‘When they returned to the centre, the driver and one other person on the bus have forgotten she was there.’
Inspector Shadlow said inquiries indicate there were breaches of policy which led to the incident and detectives will be ‘looking at everyone involved in this matter’.
‘We will leave no stone unturned in relation to this investigation,’ he said
‘We have assistance from the crime intelligence command, our child trauma unit in Brisbane, and photographic and forensic officers attending the scene, just so we can get to the base of what has happened.’
He said the day care is ‘cooperating to a degree’ but ‘have sought legal advice and will be going down that path’.
Inspector Shadlow said her family are understandably ‘distraught’ and are by her bedside in Brisbane.
Five police vehicles were in attendance monitoring access to and from the childcare facility (scene pictured)
Cops told Daily Mail Australia there will be a heavy police presence throughout the week as the investigation continues, but the centre is under no obligation to close while inquiries continue.
The centre was supposed to open at 6.15am and by 6.45am was still not taking phone calls.
Inspector Shadlow said the bus and day care centre have both been declared crime scenes.
The bus, which is believed to be owned by the centre, will not be allowed to be used until the declaration is lifted.
Distraught parents arrived at the school to pick up their children on Wednesday afternoon, marvelling at how a task as mundane as the pick up and drop off could go so wrong.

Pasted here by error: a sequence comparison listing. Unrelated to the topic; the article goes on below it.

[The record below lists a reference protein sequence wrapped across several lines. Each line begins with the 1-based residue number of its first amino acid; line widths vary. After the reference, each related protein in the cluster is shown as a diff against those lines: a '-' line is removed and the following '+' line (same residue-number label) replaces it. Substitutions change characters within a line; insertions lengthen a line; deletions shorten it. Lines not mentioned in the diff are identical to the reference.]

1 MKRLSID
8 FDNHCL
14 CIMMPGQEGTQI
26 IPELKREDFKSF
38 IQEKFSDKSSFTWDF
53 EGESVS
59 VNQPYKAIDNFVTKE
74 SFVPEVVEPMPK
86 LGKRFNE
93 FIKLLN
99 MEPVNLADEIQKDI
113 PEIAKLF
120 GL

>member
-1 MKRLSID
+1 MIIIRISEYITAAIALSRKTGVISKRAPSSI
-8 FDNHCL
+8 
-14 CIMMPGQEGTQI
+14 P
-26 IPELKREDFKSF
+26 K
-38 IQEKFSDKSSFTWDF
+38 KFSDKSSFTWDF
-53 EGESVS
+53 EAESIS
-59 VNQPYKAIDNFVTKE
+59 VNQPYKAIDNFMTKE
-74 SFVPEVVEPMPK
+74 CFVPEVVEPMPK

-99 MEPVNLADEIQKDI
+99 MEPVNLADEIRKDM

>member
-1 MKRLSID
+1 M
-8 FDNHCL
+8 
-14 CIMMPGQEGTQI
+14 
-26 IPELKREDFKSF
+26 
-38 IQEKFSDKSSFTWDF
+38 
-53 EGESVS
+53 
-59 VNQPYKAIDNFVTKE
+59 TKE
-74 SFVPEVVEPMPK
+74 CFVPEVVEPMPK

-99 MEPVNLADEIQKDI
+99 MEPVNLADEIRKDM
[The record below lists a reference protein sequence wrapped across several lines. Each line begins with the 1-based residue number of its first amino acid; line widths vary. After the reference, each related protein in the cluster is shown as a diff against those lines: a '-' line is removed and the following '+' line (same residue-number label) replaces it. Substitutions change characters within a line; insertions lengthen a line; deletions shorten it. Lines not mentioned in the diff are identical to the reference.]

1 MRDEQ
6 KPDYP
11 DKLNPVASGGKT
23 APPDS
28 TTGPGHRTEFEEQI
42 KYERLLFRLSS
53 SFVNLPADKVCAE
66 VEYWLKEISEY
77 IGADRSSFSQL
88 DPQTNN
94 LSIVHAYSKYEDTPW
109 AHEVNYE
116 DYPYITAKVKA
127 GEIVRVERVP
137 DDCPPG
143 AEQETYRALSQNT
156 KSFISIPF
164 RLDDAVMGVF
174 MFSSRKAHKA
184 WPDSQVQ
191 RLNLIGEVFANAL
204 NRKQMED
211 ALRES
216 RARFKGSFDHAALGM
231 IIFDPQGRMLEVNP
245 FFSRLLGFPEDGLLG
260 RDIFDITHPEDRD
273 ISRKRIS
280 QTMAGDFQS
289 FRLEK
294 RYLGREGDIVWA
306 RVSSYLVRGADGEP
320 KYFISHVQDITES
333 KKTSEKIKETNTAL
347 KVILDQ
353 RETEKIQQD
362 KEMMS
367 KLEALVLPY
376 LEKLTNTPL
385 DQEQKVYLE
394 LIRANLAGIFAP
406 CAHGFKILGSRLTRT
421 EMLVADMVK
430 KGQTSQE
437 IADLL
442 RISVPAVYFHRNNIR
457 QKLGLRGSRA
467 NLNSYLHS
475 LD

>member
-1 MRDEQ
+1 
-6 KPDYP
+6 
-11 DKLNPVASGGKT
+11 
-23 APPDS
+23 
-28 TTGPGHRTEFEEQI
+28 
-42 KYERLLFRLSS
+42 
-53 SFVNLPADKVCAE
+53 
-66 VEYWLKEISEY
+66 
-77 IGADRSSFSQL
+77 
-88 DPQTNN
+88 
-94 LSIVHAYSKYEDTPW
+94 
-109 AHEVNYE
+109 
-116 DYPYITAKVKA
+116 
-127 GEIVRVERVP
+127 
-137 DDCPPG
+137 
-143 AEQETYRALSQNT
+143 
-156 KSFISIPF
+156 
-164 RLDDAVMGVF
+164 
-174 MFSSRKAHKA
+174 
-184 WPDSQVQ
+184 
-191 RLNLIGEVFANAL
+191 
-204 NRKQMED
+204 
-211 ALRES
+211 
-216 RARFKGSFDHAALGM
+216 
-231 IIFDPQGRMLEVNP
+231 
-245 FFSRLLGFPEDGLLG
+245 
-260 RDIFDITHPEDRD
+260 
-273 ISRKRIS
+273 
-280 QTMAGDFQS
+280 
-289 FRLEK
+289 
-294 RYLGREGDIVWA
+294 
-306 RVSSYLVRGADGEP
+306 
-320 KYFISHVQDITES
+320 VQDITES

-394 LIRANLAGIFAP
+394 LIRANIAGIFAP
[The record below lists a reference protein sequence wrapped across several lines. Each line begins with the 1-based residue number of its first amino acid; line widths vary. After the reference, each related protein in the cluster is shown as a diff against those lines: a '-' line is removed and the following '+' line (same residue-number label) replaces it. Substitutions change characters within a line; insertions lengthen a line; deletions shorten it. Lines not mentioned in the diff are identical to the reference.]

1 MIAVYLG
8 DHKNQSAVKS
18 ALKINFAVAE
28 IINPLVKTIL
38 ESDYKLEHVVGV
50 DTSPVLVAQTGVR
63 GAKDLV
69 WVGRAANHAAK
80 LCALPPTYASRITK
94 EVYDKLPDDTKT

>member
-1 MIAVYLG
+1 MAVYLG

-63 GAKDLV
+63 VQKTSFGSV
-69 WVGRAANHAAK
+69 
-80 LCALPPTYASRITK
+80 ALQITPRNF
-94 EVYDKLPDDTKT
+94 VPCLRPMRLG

One mother claimed the school never contacted her to alert her to the incident and she instead was left to read about it on social media.
Capricornia Police District Detective Inspector Darrin Shadlow said the investigation was still in its early stages, but it appears she was the only passenger
A senior Queensland politician has vowed an inquiry into the horrific incident will be launched as questions begin to be asked about how daycare centre staff didn’t notice the girl was missing.
‘She’s the most loudest little girl they tell me… she’s the heart of the daycare,’ Mr Austin told the Courier Mail.
The toddler is understood to have been found ‘unresponsive’ in the van outside the daycare on Lucas Street about 2.50pm when staff returned to the vehicle to do afternoon pick ups.
Queensland Ambulance Service’s Central Region operations manager Jason Thompson described the situation as ‘traumatic’ for crews who treated her and admitted he had ‘goosebumps’ talking about it.
Nevaeh Austin was left inside a vehicle outside Le Smileys daycare centre in Gracemere (pictured)
‘On the crew’s arrival Queensland Police were already on scene and escorted the crew into the childcare centre where the young child was on the floor in the admin area,’ he said.
Five police vehicles were in attendance monitoring access to and from the childcare facility.
Daycare centre staff are now being interviewed by investigators and the white minivan is undergoing analysis, especially a seat in the middle of the bus.
Queensland’s assistant minister for education, Brittany Lauga, said ‘this simply shouldn’t have happened’ and vowed an inquiry would follow.
‘Tonight is a little girl in Gracemere who is fighting for her life in hospital after being allegedly left on a bus at daycare,’ Ms Lauga said in a social media post.
‘Families need to have peace of mind that when they send their children off to school, kindy or day care, they will come home safe.’